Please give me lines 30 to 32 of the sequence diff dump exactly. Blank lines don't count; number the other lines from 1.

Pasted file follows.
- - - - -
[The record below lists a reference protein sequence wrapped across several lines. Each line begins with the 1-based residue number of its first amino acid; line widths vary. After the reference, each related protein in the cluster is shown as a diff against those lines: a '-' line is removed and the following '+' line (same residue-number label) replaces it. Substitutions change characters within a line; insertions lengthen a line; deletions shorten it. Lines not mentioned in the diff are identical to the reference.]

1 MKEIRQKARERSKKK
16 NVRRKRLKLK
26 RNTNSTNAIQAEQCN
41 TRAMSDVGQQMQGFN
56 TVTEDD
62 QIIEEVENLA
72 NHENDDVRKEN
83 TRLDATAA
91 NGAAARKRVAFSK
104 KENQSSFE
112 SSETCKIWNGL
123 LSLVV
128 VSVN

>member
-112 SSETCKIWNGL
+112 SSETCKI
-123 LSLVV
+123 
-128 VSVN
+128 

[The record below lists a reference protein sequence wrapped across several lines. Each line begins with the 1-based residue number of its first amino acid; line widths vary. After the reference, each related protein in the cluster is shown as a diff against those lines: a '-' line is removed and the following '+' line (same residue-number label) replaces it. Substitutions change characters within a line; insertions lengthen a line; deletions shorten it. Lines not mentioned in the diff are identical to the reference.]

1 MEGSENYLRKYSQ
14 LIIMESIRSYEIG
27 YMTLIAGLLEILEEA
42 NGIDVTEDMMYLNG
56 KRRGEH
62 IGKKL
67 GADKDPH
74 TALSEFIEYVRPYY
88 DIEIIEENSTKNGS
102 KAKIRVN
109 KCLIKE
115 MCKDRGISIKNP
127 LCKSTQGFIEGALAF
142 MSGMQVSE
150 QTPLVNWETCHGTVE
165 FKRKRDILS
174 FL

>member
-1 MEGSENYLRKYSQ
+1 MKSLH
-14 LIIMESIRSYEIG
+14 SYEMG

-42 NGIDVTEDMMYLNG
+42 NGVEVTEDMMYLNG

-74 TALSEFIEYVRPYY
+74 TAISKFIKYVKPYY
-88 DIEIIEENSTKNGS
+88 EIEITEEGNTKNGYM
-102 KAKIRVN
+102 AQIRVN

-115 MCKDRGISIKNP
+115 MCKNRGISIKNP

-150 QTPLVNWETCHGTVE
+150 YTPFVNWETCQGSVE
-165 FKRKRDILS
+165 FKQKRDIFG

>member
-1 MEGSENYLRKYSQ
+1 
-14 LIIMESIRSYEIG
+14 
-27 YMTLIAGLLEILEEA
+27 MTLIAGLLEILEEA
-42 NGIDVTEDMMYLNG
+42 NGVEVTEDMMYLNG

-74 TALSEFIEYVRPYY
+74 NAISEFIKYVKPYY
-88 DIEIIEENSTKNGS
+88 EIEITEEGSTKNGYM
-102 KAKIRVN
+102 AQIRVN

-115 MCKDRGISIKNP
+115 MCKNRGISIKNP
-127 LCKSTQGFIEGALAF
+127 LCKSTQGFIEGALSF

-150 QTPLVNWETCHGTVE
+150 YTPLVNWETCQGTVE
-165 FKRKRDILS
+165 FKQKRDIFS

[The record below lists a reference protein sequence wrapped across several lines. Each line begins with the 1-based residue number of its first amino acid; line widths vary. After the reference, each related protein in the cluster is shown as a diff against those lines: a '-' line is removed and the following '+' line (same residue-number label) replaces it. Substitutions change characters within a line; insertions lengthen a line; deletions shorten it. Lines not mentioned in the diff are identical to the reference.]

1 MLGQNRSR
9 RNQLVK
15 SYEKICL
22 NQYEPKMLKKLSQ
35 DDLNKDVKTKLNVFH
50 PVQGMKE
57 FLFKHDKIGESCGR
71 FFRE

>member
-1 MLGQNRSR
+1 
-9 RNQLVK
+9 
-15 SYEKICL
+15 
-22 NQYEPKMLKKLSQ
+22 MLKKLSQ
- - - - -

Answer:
74 TALSEFIEYVRPYY
88 DIEIIEENSTKNGS
102 KAKIRVN